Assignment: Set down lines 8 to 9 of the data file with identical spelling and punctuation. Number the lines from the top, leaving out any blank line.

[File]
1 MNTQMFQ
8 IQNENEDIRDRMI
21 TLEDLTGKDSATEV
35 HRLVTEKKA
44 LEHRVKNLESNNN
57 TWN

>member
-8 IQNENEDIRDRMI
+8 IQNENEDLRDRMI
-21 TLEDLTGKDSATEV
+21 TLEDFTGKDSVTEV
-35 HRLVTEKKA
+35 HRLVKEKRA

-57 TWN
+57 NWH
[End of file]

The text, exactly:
-8 IQNENEDIRDRMI
+8 IQNENEDLRDRMI